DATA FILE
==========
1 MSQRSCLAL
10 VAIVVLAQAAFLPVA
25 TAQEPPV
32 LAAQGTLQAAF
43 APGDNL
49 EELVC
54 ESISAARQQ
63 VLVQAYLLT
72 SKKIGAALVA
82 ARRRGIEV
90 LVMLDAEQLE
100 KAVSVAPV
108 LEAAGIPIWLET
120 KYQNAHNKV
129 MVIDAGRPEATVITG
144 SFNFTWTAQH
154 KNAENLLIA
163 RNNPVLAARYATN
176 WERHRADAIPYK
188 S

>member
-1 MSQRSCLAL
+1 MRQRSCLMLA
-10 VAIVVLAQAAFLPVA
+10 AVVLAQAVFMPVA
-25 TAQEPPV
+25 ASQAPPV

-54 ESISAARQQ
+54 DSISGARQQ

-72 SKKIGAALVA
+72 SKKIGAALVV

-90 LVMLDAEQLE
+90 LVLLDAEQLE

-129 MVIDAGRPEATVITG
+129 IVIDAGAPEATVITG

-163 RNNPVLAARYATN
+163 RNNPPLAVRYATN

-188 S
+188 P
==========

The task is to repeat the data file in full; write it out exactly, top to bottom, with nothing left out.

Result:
1 MSQRSCLAL
10 VAIVVLAQAAFLPVA
25 TAQEPPV
32 LAAQGTLQAAF
43 APGDNL
49 EELVC
54 ESISAARQQ
63 VLVQAYLLT
72 SKKIGAALVA
82 ARRRGIEV
90 LVMLDAEQLE
100 KAVSVAPV
108 LEAAGIPIWLET
120 KYQNAHNKV
129 MVIDAGRPEATVITG
144 SFNFTWTAQH
154 KNAENLLIA
163 RNNPVLAARYATN
176 WERHRADAIPYK
188 S

>member
-1 MSQRSCLAL
+1 MRQRSCLMLA
-10 VAIVVLAQAAFLPVA
+10 AVVLAQAVFMPVA
-25 TAQEPPV
+25 ASQAPPV

-54 ESISAARQQ
+54 DSISGARQQ

-72 SKKIGAALVA
+72 SKKIGAALVV

-90 LVMLDAEQLE
+90 LVLLDAEQLE

-129 MVIDAGRPEATVITG
+129 IVIDAGAPEATVITG

-163 RNNPVLAARYATN
+163 RNNPPLAVRYATN

-188 S
+188 P